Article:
5 Behaviors I Thought Meant I Loved My Job, But Were Actually Unhealthy
If I wasn’t stressed out when I left work at the end of the day, I must have been doing it wrong…
Many of us have had this experience – looking back on an intense, passionate relationship and realizing years later that it was really just pure toxicity.
That happened to me recently. Only it wasn’t a relationship. It was my last job.
If you ask anyone who spoke to me in the last six years, they’d tell you I loved my job. I was an editor for a trade magazine covering the advertising industry. I started out as a staff writer with one of our small sub-publications, then became a news editor and eventually an editor-in-chief – all promotions I earned because I was dedicated and passionate. I couldn’t walk down the block without getting an idea for a story. I’d talk everyone’s ear off about work. My colleagues were all my best friends.
Now that I’ve been with another job for two months – still a business journalist, but covering a different industry – I realize a lot of the habits I developed at this job were nothing to be proud of. I’d gotten ahead by sacrificing my time, mental health and most of my identity.
Here are some of the behaviors I should have known were not normal:
I thought about work 24/7, and even dreamed about it.
Like many children, I was told to follow my passion, and that by doing so, it would never feel like work.
So I did follow my passion (I’ve wanted to be a reporter since grade school), but it sort of had the opposite effect. Instead of work feeling like a natural, easy thing, what it did was permeate every other aspect of my life. If I was going for a run, I was thinking of work. If I was sitting on the couch after supper, I was thinking about work. It was literally the first thing I thought about when I woke up and the last thing I thought about when I went to sleep. And even then, I’d often dream about work. Sometimes it would just be silly, meaningless dreams at the office, but often I would dream that I was late on assignments (a big fear of mine) or that I sent my daily newsletter too late (my number-one source of stress).
If I had a particularly deadline-heavy week, I’d often wake up – usually around two or three a.m. – every morning that week, check my work email and then start doing some late-night planning in bed to get ahead of potential deadline disasters. The more I thought about work, the better my brain got at fashioning chaotic scenarios out of those little “what if” thoughts.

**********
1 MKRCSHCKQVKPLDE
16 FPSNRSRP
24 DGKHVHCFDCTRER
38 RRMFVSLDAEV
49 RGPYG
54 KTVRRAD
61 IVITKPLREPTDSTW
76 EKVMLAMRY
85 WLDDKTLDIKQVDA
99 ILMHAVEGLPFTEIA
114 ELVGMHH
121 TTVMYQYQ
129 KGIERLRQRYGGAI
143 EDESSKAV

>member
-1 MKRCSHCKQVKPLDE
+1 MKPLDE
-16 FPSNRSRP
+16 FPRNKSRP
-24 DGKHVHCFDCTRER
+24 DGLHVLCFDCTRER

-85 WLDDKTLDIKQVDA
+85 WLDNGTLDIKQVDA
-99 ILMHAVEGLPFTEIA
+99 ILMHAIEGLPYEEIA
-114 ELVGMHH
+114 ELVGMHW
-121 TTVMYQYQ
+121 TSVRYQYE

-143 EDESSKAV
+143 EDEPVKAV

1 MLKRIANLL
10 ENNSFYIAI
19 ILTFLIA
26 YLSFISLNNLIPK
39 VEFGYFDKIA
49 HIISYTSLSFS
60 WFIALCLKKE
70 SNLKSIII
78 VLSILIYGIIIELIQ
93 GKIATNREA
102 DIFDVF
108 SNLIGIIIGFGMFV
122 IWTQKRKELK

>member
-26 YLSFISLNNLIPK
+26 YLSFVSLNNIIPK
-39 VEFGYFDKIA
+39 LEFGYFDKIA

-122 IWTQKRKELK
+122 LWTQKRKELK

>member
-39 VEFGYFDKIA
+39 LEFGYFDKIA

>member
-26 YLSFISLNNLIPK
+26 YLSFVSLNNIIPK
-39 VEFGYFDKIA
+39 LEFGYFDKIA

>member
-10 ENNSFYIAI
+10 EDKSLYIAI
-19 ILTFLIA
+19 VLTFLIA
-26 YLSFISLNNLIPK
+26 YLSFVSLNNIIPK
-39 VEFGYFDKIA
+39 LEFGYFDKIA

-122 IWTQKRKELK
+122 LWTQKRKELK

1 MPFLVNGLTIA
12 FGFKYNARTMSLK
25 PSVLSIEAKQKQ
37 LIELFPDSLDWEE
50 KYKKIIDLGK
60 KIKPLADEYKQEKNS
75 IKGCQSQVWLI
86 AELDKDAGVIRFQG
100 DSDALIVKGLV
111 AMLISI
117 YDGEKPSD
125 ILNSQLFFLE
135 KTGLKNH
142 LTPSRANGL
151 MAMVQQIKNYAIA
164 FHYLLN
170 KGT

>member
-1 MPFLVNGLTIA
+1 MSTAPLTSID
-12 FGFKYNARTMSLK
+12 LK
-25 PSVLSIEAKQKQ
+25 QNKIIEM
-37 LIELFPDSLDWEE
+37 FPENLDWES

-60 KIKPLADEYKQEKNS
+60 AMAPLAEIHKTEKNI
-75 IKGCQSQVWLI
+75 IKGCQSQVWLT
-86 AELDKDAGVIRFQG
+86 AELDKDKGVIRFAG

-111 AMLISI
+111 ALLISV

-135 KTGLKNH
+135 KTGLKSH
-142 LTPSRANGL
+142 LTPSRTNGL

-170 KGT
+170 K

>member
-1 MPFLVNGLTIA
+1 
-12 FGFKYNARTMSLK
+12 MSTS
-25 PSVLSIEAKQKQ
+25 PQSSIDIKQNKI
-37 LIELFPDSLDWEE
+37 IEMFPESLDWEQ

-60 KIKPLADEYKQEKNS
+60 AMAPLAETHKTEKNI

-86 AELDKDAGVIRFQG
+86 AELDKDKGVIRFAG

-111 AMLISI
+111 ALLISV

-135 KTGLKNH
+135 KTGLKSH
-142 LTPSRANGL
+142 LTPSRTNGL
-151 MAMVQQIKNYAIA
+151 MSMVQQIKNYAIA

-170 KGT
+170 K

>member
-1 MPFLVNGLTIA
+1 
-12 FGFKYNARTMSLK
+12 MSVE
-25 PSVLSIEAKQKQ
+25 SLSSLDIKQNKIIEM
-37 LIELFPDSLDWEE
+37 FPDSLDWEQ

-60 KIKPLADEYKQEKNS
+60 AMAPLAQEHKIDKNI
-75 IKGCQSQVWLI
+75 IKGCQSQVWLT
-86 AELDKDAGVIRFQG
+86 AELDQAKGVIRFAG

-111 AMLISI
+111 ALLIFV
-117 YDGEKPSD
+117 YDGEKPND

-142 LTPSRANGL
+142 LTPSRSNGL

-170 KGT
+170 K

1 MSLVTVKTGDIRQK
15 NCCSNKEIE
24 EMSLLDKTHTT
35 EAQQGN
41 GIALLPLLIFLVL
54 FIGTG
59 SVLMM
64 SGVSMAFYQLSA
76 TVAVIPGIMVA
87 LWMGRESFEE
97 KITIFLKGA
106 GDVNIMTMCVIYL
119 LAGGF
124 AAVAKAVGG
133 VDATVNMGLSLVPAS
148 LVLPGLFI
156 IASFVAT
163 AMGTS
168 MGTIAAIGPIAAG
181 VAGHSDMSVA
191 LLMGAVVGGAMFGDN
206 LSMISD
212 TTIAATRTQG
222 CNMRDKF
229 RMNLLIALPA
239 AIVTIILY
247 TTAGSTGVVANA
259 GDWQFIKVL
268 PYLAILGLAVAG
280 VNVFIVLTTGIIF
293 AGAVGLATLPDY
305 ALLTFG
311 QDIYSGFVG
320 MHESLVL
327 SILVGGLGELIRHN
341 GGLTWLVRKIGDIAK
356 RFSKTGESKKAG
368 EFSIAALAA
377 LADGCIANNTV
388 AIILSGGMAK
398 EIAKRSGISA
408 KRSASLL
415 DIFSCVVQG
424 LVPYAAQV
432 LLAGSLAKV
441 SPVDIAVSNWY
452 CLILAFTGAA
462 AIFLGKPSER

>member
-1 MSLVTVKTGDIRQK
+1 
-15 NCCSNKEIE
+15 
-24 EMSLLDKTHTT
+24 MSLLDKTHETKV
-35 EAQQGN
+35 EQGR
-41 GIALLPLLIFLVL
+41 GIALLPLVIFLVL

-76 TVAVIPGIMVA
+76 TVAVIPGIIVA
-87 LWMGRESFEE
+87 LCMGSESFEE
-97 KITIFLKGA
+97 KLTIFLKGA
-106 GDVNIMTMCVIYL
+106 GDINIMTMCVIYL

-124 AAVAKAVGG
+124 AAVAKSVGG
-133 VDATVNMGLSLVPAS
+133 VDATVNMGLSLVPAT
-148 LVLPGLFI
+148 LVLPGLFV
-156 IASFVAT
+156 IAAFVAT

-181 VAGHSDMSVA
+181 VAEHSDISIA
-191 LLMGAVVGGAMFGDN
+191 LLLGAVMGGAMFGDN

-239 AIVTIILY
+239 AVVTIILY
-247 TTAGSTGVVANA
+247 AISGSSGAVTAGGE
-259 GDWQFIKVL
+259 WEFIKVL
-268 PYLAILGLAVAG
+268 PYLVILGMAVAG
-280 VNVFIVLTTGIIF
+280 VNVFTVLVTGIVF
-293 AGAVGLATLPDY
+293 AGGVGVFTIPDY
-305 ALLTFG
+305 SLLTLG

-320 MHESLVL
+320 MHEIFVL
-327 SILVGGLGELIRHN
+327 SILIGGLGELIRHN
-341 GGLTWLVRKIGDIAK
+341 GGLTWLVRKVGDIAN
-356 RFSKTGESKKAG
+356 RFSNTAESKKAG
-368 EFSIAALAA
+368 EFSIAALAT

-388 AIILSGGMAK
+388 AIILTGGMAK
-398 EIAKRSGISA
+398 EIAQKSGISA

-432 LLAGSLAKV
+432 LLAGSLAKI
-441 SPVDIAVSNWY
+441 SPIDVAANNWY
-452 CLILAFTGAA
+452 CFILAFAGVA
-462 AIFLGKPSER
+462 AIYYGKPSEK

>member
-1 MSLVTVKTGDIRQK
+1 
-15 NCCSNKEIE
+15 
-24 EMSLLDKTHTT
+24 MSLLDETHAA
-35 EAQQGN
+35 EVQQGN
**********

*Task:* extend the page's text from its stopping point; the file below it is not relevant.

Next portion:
I couldn’t stop talking about it.
Okay, I’ll admit I’m a talker, and it sometimes feels like there’s no limit to the things I “can’t stop talking about.” The thing is, I’m normally good at recognizing my audience – I won’t, for example, go on and on about my obsession with ballet to my dad, or talk endlessly about veganism to my pork pie-loving in-laws. But with work, I was convinced everyone needed to know everything I was up to. Not just what projects I was working on, but also what the dynamic was like at my office, who I was hanging out with, who I had conflicts with, what big issues I was writing about. To be honest, “talk about how work is going” always seemed like sound, neutral socializing advice. But then again, most of my friends aren’t so deep into their work that every little matter is on their mind all the time.
I wore my stress like a badge of honor.
It’s a problem a lot of millennials have; we think everyone cares about how “busy” we are. I’d worked in tech start-ups before, so I was used to hustle culture. If I wasn’t stressed out when I left the office at the end of the day, I must have been doing it wrong. When people at work would praise me and say things like “I don’t know how you do it,” I’d “joke” in response, “Oh, you know, crying at my desk and working through lunch.” I even felt weirdly competitive with other journalists at my company – I remember looking at people with different supervisors who got to leave earlier than me and never seemed as stressed, and thinking, “they’ll never get good at their jobs this way.”